Brazil rocked by new scandal: Update
Adds Temer remarks in fifth and sixth paragraphs.
Rio de Janeiro, 18 May (Argus) — Alleged proof of corruption engulfed the investment-oriented presidency of Michel Temer yesterday, threatening economic reforms and reviving political uncertainties just as Brazil is starting to emerge from a deep recession.
The scandal could chill investor sentiment in the oil patch ahead of three upstream licensing rounds planned for the second half of this year.
Brazil's oil industry recently began to regain momentum after faltering in the wake of the 2014 oil price collapse and the eruption of a widespread corruption case centered on state-controlled Petrobras. The country has become a major non-Opec producer since huge sub-salt deposits were discovered offshore just over a decade ago.
Since taking over from former president Dilma Rousseff a year ago, Temer has moved swiftly to enact economic reforms, including a relaxation of local content requirements for oil projects and the elimination of Petrobras' sub-salt operating mandate. The reforms piqued investor interest, but the fresh revelations could short-circuit the reform agenda, and even truncate his abbreviated presidency that is supposed to end in December 2018.
In a short feisty speech this afternoon, Temer said he will not step down. "I did not buy anyone's silence," he said from Planalto presidential palace in Brasilia. "This situation of uncertainty cannot persist for long. I demand a thorough and very rapid investigation...I will not resign."
Brazil's supreme court authorized federal prosecutors' request to open obstruction of justice and corruption investigations into Temer, suggesting that if he were to resign, he would risk imprisonment.
According to the allegations that surfaced yesterday, the chairman of Brazilian meatpacking giant JBS, Joesley Batista, secretly recorded Temer in March 2017 requesting a bribe for former lower congressional house speaker Eduardo Cunha, who was arrested in October 2016 in connection to the Petrobras scandal, in exchange for his silence.
The sting operation against Temer, former opposition presidential candidate Aecio Neves and their intermediaries was allegedly orchestrated by federal police, advancing the three-year-old Lava Jato probe that has already ensnared top businessmen and dozens of political leaders from most major parties.
"President Michel Temer never solicited payments to obtain the silence of ex-congressman Eduardo Cunha," the president's office said late yesterday, asserting that an early March meeting between Batista and Temer did not include compromising dialogue.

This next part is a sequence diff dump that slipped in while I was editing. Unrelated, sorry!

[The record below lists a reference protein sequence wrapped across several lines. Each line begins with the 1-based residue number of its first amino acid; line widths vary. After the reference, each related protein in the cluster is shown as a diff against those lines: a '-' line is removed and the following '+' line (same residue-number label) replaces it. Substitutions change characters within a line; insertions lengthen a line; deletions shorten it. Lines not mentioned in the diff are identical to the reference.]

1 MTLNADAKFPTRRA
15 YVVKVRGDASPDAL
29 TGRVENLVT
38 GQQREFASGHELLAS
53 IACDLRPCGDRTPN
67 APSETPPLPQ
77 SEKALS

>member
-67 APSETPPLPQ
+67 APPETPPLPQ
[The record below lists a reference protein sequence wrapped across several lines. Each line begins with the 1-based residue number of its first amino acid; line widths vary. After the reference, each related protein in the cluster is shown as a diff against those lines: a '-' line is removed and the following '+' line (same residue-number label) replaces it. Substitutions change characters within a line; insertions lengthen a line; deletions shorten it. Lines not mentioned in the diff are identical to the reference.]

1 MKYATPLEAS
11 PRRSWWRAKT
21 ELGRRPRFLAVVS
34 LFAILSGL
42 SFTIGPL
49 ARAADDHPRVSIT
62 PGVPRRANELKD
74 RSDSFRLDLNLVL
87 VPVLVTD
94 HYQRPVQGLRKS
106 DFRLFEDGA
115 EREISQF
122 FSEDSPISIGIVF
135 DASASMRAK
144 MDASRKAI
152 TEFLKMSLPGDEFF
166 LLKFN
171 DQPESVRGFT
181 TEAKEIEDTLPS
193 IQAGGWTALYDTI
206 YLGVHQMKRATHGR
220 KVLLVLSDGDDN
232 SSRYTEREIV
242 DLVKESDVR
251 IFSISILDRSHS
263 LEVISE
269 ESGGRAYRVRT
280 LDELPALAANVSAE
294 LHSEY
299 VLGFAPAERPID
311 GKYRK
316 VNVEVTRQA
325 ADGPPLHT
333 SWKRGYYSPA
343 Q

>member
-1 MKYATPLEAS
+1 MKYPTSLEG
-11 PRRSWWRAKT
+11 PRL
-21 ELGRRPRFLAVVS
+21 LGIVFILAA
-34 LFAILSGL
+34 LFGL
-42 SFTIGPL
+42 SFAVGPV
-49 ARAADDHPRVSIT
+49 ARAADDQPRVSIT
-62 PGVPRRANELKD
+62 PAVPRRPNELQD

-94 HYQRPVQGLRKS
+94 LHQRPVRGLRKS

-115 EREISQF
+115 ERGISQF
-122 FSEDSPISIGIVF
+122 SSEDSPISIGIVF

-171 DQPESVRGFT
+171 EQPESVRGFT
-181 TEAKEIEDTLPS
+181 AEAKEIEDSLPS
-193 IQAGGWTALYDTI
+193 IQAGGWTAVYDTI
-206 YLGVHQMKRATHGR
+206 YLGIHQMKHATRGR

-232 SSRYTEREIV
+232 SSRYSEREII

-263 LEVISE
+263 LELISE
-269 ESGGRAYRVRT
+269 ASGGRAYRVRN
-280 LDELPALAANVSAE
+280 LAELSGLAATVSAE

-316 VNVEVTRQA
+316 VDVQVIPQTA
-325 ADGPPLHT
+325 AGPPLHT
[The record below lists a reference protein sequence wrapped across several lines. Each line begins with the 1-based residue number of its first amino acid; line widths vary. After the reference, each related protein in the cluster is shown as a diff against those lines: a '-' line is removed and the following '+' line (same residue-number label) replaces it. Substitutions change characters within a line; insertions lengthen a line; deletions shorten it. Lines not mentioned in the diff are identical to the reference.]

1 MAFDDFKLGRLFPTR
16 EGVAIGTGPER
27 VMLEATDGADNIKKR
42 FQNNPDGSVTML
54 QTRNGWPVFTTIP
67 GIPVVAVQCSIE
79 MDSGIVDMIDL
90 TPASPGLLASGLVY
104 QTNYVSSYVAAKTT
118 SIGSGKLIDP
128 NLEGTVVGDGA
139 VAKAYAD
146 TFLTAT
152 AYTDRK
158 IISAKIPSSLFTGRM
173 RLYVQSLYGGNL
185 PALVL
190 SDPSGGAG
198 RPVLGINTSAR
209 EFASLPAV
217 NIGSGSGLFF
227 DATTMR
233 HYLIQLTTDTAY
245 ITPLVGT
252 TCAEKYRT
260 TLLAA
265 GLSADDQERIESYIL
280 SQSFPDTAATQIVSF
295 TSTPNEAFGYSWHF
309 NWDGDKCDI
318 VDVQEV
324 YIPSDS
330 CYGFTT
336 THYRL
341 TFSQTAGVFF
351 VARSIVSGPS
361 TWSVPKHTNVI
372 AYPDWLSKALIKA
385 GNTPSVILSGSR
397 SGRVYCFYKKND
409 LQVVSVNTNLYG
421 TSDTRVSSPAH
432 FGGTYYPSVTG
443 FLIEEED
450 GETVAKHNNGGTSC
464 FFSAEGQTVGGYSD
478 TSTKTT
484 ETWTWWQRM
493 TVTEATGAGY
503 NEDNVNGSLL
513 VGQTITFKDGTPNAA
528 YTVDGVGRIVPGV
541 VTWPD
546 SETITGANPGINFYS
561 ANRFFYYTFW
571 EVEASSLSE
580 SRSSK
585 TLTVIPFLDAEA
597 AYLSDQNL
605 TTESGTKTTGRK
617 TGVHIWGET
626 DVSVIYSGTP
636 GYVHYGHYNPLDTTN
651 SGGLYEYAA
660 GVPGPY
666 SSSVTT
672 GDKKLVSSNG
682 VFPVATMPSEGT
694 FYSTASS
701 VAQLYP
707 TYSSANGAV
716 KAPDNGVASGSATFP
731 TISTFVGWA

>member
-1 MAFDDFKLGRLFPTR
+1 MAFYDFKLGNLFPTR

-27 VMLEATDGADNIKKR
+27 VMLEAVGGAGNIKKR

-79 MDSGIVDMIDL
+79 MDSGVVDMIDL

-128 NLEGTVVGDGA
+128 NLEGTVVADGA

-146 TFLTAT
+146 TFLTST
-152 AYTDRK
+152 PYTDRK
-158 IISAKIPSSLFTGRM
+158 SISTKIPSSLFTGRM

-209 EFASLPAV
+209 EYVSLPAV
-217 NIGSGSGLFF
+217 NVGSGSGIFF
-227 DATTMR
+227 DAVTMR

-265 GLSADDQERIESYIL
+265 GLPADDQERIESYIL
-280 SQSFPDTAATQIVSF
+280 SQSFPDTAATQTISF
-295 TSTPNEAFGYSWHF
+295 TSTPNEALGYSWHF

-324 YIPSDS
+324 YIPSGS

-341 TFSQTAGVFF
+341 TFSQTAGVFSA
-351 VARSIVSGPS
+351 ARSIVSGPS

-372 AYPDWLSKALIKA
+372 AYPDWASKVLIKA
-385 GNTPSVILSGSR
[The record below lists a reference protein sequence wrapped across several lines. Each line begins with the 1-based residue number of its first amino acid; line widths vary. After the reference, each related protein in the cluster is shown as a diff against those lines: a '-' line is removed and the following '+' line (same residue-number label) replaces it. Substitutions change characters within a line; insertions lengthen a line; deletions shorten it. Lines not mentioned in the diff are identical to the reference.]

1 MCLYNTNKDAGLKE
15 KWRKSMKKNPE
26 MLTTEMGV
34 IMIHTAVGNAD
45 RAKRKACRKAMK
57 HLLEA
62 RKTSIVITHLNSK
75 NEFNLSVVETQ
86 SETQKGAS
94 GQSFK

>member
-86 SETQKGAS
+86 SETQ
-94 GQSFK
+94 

Not surprisingly, opposition congressmen are pressing for impeachment, a process that took down Rousseff in August 2016. The stocks of Petrobras and other Brazilian firms that trade abroad took a hit this morning.
If Temer is forced out, current lower house speaker Rodrigo Maia, a member of Temer's Democratic Movement Party (PMDB), would assume the presidency. But calls are growing to amend the constitution to allow snap elections instead, a unpredictable scenario. With the country's political elites tainted by scandal, non-traditional political figures from the left and right are starting to resonate.
This morning, federal police carried out searches at private residences and the congressional office of influential opposition politician Neves, who shortly after had his senate mandate suspended by the supreme court.
Neves and his intermediaries also allegedly requested around R2mn in bribes from Batista in order to silence potential state witnesses, claims he denies. Federal prosecutors are seeking his arrest, pending a supreme court ruling.
Representing the center-right Social Democracy Party (PSDB), Neves lost to Rousseff in the 2014 presidential election.
Oil companies, particularly majors such as Shell that is Brazil's largest private-sector oil producer, tend to take the long view in such situations. But the unfolding political crisis could sow caution among incumbents and newcomers alike in the onshore and post-salt and two sub-salt auctions planned scheduled to begin in September. The government is counting on the auctions to bring in hefty signing bonuses, revenue it needs to mend the economy.
Temer replaced Rousseff on a temporary basis in May 2016 after impeachment proceedings moved to the senate. Rousseff was definitively removed from office in August 2016 on claims of illegal fiscal maneuvers.
Temer's unpopular pro-business agenda has further divided the country amid a historic recession. Labor and social security reforms the embattled president has managed to move through a factious congress have pushed Temer's approval ratings into the single digits.